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It should go without saying that you shouldn’t bring your dog to a fireworks show where they’ll be fearful and likely to run away, but you also shouldn’t leave your dog home alone either. A dog that is left alone can be destructive and, in their fear, may look for an opportunity to escape. You may not need to be in the room with your dog every minute of the day, but frequent check-ins are a must to reduce anxiety and make sure your dog is not putting themselves in danger. Fireworks shows are typically too long to go without a check-in.

Someone familiar should stay home with the dog, whether it’s a family member or trusted pet sitter. A comforting human presence can go a long way in reducing anxiety. You wouldn’t leave a frightened human child alone to fend for themselves, so don’t do it to your dog. This does mean that someone will have to miss the big fireworks show, but let’s be honest. You’ve seen fireworks before, and you’ll see them again. Your dog’s safety is more important.

4. Coddling, Baby Talk, Or Acting Like Something’s Wrong

Close-Up Of Woman Hugging Dog At Home

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Almost all dog owners are guilty of coddling or speaking to their dogs in a high-pitched baby voice to try and calm them down. The problem is that it doesn’t work. Dogs notice when you’re acting unnaturally, and they pick up on your fears and concerns. If you’re acting strange, your dog knows something is out of the ordinary, and that means that they need to be on edge and watch out for danger.

Speak to your dog in a normal voice and, as much as possible, act like it’s a normal day around them. Maintain a calm, relaxed energy, and speak to them as you would at any other time. When they react to fireworks, use a distraction like a toy or treats. You can even leave them with a frozen treat to gnaw on and stay busy.

5. Locking Them In A Place They Might Escape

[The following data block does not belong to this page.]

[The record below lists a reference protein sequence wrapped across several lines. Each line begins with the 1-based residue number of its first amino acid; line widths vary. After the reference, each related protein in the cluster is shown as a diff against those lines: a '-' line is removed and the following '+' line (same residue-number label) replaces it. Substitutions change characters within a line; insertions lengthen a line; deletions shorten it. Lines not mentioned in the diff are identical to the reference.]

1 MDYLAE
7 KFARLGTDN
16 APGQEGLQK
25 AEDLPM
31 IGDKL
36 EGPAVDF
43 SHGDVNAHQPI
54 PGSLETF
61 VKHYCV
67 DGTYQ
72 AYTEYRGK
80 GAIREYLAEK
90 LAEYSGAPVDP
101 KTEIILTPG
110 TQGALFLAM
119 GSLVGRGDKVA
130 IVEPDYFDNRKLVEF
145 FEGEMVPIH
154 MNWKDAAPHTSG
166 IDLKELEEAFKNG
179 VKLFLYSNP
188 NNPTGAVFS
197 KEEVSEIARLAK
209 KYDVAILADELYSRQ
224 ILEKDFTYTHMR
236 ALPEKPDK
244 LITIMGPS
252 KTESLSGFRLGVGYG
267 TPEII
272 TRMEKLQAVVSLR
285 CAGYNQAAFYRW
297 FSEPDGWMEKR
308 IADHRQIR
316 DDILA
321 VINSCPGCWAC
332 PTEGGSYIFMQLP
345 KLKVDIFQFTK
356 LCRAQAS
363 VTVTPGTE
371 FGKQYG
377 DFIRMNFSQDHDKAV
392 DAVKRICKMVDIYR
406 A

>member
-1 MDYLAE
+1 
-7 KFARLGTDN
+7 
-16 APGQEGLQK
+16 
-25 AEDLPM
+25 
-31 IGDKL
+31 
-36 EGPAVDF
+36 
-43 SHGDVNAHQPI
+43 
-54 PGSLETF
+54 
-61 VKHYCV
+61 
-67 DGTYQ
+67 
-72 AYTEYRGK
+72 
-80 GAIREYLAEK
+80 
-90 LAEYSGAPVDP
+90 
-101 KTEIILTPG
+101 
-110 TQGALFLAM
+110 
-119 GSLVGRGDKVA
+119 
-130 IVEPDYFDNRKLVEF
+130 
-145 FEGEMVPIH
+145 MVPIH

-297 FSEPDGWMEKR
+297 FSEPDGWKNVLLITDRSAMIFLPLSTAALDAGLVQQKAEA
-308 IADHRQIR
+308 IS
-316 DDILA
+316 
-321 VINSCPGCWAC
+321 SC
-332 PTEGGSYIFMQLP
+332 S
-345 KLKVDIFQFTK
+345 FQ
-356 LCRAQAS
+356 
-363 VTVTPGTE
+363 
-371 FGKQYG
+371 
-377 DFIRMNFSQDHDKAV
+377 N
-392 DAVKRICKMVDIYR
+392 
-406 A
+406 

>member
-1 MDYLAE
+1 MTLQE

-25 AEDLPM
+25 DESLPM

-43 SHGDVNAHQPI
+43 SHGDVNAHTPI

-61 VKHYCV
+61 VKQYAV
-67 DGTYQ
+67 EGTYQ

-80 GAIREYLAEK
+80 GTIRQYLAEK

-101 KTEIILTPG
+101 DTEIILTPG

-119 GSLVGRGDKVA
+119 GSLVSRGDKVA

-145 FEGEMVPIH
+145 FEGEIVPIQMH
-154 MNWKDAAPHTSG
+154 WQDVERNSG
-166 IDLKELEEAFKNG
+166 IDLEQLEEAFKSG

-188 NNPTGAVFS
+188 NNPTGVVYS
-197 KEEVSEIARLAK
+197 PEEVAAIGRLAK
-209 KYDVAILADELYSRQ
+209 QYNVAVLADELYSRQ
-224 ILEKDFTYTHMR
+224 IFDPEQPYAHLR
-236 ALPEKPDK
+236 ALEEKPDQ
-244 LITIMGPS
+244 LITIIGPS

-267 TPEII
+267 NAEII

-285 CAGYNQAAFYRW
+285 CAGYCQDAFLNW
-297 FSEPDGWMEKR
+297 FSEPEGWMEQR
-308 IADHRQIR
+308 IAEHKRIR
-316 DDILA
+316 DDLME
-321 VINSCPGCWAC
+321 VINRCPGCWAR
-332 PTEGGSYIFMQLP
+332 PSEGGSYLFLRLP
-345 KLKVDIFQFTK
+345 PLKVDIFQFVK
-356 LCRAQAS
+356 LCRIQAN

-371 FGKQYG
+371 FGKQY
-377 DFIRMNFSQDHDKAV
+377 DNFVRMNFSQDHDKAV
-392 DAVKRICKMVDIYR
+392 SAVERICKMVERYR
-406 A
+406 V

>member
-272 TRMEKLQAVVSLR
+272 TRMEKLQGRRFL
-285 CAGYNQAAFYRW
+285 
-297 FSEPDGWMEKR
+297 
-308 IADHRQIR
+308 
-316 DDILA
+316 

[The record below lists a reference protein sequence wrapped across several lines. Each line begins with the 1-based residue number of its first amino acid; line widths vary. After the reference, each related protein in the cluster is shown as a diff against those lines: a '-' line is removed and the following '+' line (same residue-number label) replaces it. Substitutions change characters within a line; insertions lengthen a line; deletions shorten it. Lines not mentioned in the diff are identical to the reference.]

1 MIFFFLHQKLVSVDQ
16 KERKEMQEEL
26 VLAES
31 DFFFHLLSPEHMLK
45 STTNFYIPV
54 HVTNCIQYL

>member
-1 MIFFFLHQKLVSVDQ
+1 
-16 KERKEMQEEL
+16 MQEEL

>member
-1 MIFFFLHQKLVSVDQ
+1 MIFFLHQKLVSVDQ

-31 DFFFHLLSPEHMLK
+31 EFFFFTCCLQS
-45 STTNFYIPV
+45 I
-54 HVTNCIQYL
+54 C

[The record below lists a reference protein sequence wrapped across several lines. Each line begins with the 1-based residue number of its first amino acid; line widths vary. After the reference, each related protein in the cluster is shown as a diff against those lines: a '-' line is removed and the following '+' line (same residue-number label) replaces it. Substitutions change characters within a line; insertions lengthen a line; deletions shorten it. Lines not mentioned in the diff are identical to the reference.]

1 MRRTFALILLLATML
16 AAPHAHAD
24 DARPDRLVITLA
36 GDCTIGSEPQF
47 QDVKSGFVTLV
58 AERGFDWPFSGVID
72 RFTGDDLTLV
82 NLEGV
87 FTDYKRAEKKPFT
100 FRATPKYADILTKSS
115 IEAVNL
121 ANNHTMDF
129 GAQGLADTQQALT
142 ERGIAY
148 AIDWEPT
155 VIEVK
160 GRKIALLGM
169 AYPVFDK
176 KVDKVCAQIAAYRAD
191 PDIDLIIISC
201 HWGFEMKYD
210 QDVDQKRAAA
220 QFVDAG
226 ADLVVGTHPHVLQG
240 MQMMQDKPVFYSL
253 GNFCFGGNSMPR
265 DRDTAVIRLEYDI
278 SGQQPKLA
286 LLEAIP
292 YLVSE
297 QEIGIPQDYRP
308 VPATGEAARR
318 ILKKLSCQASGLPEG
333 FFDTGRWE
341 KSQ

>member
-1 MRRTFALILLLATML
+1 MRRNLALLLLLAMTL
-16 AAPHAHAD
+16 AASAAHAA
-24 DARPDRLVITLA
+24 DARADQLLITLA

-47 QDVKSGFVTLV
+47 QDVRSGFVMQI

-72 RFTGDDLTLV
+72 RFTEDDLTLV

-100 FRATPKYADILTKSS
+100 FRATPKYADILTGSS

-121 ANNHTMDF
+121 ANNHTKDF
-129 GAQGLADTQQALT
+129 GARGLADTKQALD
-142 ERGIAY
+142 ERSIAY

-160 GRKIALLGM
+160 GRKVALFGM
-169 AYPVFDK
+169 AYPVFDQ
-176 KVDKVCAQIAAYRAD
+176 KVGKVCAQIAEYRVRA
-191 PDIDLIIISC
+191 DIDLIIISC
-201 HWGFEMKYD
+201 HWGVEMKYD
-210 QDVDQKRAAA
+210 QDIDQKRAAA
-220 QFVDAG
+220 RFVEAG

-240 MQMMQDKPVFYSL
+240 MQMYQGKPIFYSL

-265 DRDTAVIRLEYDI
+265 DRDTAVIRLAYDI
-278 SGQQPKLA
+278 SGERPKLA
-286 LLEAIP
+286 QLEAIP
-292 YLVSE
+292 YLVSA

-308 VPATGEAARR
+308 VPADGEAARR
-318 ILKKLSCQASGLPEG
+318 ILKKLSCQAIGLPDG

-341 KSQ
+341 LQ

"A Cavalier King Charles Spaniel staring mournfully from a cottage window, Worcestershire."

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You know to lock your dog inside during the peak hours of fireworks shows, but where you choose to lock up your dogs is important. I remember two of my dogs were sitting on our screen porch during a warm day in the summer. One saw a squirrel and bolted right through the screen, and the other dog followed. Luckily they stayed nearby, but if they had been locked out there when fireworks were added to the mix, it might have been much worse. A room with an open window or a screen window can be just as bad if your dog can reach it, and a frightened dog will look for a chance to escape.

Lock your dog in a room where windows are secure and shut. No screen windows. Make sure all doors close completely, preferably with a lock, and that guests know not to open those doors. Be careful when checking in on your dog so they don’t slip past you and bolt. Playing calm music or turning on the television can help drown out frightening noises and keep them relaxed. Locking your dog in a fenced yard is not a good idea. They are more exposed to noises and may dig out or climb if they are frightened enough.

How do you keep your pup safe during fireworks? Let us know in the comments below!